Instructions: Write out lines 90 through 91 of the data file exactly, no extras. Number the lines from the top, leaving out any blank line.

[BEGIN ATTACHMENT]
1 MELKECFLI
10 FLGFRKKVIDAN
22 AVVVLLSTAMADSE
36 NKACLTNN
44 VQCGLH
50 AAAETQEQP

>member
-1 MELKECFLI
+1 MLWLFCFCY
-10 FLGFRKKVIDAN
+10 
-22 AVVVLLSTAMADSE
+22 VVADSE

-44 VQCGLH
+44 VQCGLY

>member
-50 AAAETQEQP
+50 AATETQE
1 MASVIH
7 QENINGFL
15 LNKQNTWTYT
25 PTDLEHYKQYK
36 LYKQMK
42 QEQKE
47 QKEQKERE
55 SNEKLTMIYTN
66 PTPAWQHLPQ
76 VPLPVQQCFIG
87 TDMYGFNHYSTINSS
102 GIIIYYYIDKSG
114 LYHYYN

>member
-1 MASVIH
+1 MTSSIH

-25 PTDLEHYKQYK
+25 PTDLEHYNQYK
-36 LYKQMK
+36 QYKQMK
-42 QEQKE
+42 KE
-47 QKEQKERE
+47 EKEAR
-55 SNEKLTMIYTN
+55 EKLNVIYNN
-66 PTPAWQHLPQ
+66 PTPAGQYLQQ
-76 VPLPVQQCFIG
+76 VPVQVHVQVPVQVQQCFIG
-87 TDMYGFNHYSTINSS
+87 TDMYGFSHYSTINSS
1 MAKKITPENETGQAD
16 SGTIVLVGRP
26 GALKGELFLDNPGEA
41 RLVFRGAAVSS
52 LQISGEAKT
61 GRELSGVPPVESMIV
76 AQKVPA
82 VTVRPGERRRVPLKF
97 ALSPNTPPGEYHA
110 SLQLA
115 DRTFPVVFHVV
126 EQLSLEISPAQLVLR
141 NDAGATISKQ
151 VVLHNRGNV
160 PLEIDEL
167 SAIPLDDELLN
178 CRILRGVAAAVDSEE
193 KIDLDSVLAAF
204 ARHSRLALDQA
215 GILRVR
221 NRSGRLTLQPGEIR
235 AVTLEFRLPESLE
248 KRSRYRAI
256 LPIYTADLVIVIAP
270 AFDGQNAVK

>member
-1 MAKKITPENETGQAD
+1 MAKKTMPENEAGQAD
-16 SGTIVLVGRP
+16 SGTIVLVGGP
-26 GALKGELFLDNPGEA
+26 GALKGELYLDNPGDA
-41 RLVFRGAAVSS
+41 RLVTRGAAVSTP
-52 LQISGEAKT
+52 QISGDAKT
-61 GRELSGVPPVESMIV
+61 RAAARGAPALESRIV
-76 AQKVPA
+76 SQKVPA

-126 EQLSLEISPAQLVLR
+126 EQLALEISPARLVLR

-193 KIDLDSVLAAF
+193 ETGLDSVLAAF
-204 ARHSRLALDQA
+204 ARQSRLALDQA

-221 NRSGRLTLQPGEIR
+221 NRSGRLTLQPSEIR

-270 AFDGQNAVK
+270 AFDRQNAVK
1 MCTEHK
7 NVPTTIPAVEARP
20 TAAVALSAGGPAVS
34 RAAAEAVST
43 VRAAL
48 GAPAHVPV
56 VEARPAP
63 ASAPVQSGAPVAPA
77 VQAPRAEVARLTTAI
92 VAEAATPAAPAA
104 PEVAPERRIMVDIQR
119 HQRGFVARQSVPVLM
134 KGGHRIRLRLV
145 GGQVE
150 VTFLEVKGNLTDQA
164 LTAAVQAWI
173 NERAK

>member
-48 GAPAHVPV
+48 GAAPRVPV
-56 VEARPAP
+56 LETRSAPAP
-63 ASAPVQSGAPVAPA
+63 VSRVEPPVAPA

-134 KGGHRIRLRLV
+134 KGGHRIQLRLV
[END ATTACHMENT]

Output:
+76 SQKVPA

-126 EQLSLEISPAQLVLR